A modified tooth brush which only allows sonic vibration (SV), that has the appearance and sound of the DASD will be used to apply the benzocaine 20% for one minute. Following application with the SV a needle puncture with a 27 gauge needle to the depth of 3millimeters.
Device: Sonic Vibration (SV)
Single application of 20% benzocaine applied with SV for one minute prior to needle puncture.
Fifty healthy patients between the ages of 18 and 50 will be used for this clinical trial. The anatomical site used for this clinical trial is the maxillary mucobuccal fold above the canine eminence. This site has been selected because it is an anatomical structure that is easily found for all subjects and is reproducible from one side of the patient to the other. One side of the patient's maxillary mucobuccal canine area will be dried with dental 2x2 sponge gauze, then 20% Benzocaine will be applied with an SV for one minute. The site will then be punctured using a short 27-gauge needle inserted to the depth of 3mm.
Immediately after the removal of the needle, the patients will be asked to rate their pain according to the Visual Analogue Scale (VAS) model. The VAS is a measurement instrument 100mm in length anchored by word descriptors at each end. The subject marks on the line the point that they feel represents their perception of their current state.
On the contralateral side, a 2x2 will be used to dry the mucus, and then 20% benzocaine will be applied using the DASD for one minute, followed by a puncture of the oral mucosa with a 27-gauge needle to the depth of 3mm. Immediately after the removal of the needle, the subject will rate their pain according to the same method described above. The application of the topical anesthetic by the DASD and SV will be administered by a single investigator for all subjects. After administration of topical anesthetic the subjects will be divided randomly among six separate investigators who will insert the needle into the mucosa. Neither the investigator giving the injection nor the subjects will be told whether the DASD or SV was used to administer the topical anesthesia. This will insure a double blind trial. A new 27-gauge needle will be used for each injection site to standardize each injection.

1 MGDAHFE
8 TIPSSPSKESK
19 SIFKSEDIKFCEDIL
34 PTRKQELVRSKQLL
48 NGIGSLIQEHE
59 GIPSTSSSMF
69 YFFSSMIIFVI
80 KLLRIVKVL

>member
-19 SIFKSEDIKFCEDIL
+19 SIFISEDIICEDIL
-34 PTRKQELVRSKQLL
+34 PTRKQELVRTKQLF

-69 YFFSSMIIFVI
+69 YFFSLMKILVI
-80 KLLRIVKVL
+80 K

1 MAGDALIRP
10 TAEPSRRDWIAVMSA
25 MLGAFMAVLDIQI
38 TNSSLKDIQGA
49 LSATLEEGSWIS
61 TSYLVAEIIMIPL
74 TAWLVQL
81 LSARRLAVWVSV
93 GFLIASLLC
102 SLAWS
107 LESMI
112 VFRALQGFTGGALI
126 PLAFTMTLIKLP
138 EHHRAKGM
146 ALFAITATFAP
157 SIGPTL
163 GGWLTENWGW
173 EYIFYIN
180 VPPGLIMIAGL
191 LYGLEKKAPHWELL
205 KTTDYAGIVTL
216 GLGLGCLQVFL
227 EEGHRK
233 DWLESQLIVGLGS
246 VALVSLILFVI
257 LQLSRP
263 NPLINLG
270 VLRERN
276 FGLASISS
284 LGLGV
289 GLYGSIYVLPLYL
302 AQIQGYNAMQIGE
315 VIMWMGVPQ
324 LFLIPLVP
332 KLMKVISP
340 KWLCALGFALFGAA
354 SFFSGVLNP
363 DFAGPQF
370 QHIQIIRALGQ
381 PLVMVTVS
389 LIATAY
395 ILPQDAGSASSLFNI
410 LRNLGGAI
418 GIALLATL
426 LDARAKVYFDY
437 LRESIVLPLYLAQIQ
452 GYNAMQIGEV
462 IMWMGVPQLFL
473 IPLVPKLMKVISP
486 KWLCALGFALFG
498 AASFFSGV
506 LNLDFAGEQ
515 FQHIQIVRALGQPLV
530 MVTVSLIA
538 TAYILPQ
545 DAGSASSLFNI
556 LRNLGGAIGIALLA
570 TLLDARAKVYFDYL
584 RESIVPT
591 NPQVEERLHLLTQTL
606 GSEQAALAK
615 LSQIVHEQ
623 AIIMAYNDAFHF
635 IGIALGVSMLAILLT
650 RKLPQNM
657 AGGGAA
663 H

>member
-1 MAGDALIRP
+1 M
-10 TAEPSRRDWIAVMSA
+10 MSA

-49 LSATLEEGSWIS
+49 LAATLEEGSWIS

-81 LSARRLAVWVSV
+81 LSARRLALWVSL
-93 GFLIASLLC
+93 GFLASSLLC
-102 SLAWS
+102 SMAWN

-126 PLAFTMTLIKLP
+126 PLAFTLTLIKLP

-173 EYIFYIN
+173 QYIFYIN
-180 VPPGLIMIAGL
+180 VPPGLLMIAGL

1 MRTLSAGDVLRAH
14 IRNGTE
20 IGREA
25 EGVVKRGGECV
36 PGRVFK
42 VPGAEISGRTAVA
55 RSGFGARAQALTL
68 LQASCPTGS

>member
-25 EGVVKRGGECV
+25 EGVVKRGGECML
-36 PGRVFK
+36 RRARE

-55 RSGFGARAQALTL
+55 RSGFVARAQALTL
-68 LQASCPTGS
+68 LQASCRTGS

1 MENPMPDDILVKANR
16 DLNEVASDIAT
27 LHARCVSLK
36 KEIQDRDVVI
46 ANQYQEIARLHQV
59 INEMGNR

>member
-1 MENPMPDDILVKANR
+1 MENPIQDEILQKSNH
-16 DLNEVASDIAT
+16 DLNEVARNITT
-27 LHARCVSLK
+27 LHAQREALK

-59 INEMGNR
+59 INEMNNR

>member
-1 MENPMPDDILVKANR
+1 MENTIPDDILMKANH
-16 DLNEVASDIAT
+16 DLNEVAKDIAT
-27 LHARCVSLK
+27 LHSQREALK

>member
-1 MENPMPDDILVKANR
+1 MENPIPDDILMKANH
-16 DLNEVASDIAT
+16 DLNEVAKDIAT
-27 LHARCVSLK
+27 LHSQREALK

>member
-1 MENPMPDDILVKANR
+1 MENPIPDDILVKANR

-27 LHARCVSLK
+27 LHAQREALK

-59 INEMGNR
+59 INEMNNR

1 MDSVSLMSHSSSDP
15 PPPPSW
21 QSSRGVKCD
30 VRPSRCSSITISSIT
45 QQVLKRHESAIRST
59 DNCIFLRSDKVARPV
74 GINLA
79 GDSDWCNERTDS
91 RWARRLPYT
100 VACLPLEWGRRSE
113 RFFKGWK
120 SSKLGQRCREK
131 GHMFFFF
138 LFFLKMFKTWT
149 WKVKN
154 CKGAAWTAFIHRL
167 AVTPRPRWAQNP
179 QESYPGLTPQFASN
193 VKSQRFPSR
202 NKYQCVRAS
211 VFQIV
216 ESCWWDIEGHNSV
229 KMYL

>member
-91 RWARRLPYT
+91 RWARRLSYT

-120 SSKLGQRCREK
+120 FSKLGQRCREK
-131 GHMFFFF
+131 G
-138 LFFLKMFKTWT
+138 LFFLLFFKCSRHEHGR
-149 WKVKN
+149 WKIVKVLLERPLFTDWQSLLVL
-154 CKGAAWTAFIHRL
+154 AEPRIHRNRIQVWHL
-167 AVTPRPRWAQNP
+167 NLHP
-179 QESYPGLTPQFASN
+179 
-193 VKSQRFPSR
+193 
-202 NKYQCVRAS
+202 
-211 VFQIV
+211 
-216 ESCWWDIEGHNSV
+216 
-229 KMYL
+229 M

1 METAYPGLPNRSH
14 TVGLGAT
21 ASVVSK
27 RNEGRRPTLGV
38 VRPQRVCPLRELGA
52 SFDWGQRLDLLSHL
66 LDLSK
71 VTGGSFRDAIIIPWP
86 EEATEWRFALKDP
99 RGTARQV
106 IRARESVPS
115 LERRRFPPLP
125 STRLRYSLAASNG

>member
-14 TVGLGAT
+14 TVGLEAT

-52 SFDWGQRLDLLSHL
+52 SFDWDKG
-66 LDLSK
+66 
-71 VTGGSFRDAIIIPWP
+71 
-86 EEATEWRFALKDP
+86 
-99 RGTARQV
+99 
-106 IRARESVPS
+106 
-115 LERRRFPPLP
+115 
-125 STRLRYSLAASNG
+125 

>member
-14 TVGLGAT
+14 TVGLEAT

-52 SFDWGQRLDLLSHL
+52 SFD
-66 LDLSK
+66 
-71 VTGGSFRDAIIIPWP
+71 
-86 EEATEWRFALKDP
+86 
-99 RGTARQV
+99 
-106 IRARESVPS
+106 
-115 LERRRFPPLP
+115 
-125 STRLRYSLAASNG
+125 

Each patient will be treated prior to injection with a topical anesthetic applied either using the SV device or the DASD device. A paired t-test will be used to determine if a statistically significant difference exists between pain scores recorded for each of the injection sites. For the VAS model, the patient's vertical mark is measured from the left hand side in millimeters. The paired t-test will test if the mean difference between SV treated sites and DASD, treated sites to determine which of the two hypotheses are true. The Null Hypothesis (Ho) is that the mean of the differences in pain scores is zero. The Alternative Hypothesis (Ha) is that the mean of the differences in pain scores is not equal to zero . A probability value of 0.05 will be used to determine if the difference is significant.
Please refer to this study by its ClinicalTrials.gov identifier: NCT01283490
|United States, California|
|Loma Linda University|
|Loma Linda, California, United States, 92350|
|Principal Investigator:||Mahmoud Torabinejad, DMD MSD PhD||Loma Linda University|